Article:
I started writing when I was four years old. I was an only child in a big house with lots of grownups and I had few playmates. Someone gave me a blackboard – the kind that folds up like a TV tray – and some chalk for Christmas, and I used to compose serials and comic strips on my blackboard. Since then I have never wanted to be anything other than a writer. I had no talent for anything else anyway.
Most people I have interviewed write only books whereas you began with short stories/magazine features. How did that come about? How different is the writing of a short story versus a book? Which do you enjoy more?
I wrote short stories in college for my creative writing courses at UT-Austin and enjoyed it. I then tried to write novels but nobody would publish them. I did not start writing for magazines until the Seventies, when two counterculturalists started up a city magazine here. Short stories are easier to write because you can see the whole story in your head before you begin. It’s a sprint, like running the 100-yard dash. Whereas novels are more like marathon runs, lasting many miles, and you don’t always know where you’re going. Novels are sheer hell to write.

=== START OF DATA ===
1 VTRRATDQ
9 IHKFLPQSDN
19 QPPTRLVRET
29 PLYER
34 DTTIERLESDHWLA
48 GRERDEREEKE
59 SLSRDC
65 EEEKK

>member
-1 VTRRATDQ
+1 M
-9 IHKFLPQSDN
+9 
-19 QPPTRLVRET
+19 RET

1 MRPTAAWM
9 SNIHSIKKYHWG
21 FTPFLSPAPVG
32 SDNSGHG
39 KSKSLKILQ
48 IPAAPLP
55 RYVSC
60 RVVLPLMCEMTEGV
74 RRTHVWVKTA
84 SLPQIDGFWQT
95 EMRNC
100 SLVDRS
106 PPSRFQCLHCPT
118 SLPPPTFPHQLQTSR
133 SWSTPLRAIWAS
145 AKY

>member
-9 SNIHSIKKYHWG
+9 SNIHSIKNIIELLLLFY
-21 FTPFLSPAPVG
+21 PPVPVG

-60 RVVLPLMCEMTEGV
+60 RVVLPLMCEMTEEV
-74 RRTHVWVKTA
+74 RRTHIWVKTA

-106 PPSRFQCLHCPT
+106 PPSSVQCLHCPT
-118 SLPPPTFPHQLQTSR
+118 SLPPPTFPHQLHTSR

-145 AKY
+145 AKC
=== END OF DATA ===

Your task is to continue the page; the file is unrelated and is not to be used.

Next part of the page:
In the year 2000, you wrote your first book: Banking on Tradition. What prompted this “130-year history of the Frost National Bank?” Can you share a little bit about this book with our readers?
I wrote the bank history in 2000 because I had gotten very interested in the city’s history. The Frost Bank history began just after the Civil War. My book chronicles the history of San Antonio along with that of the Frost Bank. The reason I wrote it was, I had been the editor of the city magazine (SA: The Magazine of San Antonio) and the big shots at the bank thought I could do a better job than anyone else who was a native San Antonian. They were right.